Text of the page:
Vodafone and West Everton Community Council (WECC) today launched a pilot to provide laptops and connectivity to families under financial pressure in the Everton area so they can access their education and keep connected during the ongoing Covid-19 restrictions.
If successful, the six-month pilot may be extended.
The pandemic has forced schools across the UK to move to online lessons and tutoring. This is challenging for many, but for low-income households – without the devices and connectivity they need – it is particularly difficult.
The Better Connected programme will provide connectivity – via mobile Wi-Fi hotspots and Unlimited data SIM cards – to 250 families.
The connectivity can be used across multiple devices, enabling the whole family to access schoolwork and the internet. It will also help them stay connected with friends and family during this challenging time. In addition to providing the connectivity, Vodafone has donated 20 laptops to WECC to loan out to the families.
The pilot will be led by Cllr Jane Corbett, Liverpool’s Assistant Mayor for Fairness and Tackling Poverty, and be managed by a steering group made up of representatives from WECC, Daisy Inclusive UK, Citizen’s Advice Liverpool, Action for Children and Liverpool City Council. Its objective is to support low-income families with one or more children under 12 in the Everton area of Liverpool.
Cllr Jane Corbett said: “Even before lockdown, many families were struggling to meet basic needs such as food, fuel and household internet. Once schools closed, there was an urgent need to ensure every child could continue to access their education.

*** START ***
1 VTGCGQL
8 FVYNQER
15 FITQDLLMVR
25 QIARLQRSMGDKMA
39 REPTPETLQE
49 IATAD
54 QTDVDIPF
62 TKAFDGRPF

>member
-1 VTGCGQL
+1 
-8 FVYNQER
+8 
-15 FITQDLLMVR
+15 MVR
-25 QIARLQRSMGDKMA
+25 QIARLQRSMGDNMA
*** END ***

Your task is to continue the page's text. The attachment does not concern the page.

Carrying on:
“Together, with trusted partners such as Vodafone, we can help make this happen and so build a fairer future for all our children.”
Adam Byrne, Chair of WECC, said: “We’re really excited about working with Vodafone on this pilot project and very grateful for their generosity. Digital access is a basic need and our families here cannot afford to be disconnected from their schoolwork, their extended families and the wider community. This project will help make sure we’re all ‘better connected’.”
Helen Lamprell, General Counsel and External Affairs Director, Vodafone UK, said: “The pandemic has impacted everyone in the UK, but has had a particularly devastating effect on children from low income families.
“Technology can play a crucial role in improving the lives of families under financial pressure, helping them to stay connected and access education so that they don’t get left behind. I am so pleased that this pilot will go some way to help those in need in the Everton community.”
For more information, please contact:
Vodafone UK Media Relations Team
Tel: 01635 693693
Notes to editors
Liverpool is the fourth most deprived Local Authority in England for IDACI (the Income Deprivation Affecting Children Index from the Indices of Multiple Deprivation 2015*). Everton is the most deprived ward in Liverpool (Indices of Multiple of Deprivation 2019*).
* Data provided by the Ministry of Housing, Communities and Local Government.